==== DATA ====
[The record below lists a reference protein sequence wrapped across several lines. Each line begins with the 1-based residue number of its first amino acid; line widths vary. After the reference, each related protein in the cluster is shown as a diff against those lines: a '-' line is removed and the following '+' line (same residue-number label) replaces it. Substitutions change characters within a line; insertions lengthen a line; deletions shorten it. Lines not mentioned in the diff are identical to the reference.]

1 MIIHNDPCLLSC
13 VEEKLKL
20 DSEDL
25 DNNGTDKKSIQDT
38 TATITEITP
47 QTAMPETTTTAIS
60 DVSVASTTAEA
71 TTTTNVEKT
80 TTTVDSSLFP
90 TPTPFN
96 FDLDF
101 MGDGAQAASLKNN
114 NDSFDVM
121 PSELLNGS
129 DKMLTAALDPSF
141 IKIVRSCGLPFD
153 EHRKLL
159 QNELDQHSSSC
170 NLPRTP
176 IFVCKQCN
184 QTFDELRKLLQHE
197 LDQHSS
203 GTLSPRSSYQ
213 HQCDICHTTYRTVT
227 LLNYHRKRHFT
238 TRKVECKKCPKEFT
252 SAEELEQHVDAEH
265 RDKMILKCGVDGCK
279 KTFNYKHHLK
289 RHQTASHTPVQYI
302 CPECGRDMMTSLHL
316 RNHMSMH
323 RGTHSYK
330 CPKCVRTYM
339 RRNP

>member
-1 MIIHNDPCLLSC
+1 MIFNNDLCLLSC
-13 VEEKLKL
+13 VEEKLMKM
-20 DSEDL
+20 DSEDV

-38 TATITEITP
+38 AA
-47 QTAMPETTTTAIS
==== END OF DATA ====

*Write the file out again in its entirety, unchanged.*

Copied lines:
[The record below lists a reference protein sequence wrapped across several lines. Each line begins with the 1-based residue number of its first amino acid; line widths vary. After the reference, each related protein in the cluster is shown as a diff against those lines: a '-' line is removed and the following '+' line (same residue-number label) replaces it. Substitutions change characters within a line; insertions lengthen a line; deletions shorten it. Lines not mentioned in the diff are identical to the reference.]

1 MIIHNDPCLLSC
13 VEEKLKL
20 DSEDL
25 DNNGTDKKSIQDT
38 TATITEITP
47 QTAMPETTTTAIS
60 DVSVASTTAEA
71 TTTTNVEKT
80 TTTVDSSLFP
90 TPTPFN
96 FDLDF
101 MGDGAQAASLKNN
114 NDSFDVM
121 PSELLNGS
129 DKMLTAALDPSF
141 IKIVRSCGLPFD
153 EHRKLL
159 QNELDQHSSSC
170 NLPRTP
176 IFVCKQCN
184 QTFDELRKLLQHE
197 LDQHSS
203 GTLSPRSSYQ
213 HQCDICHTTYRTVT
227 LLNYHRKRHFT
238 TRKVECKKCPKEFT
252 SAEELEQHVDAEH
265 RDKMILKCGVDGCK
279 KTFNYKHHLK
289 RHQTASHTPVQYI
302 CPECGRDMMTSLHL
316 RNHMSMH
323 RGTHSYK
330 CPKCVRTYM
339 RRNP

>member
-1 MIIHNDPCLLSC
+1 MIFNNDLCLLSC
-13 VEEKLKL
+13 VEEKLMKM
-20 DSEDL
+20 DSEDV

-38 TATITEITP
+38 AA
-47 QTAMPETTTTAIS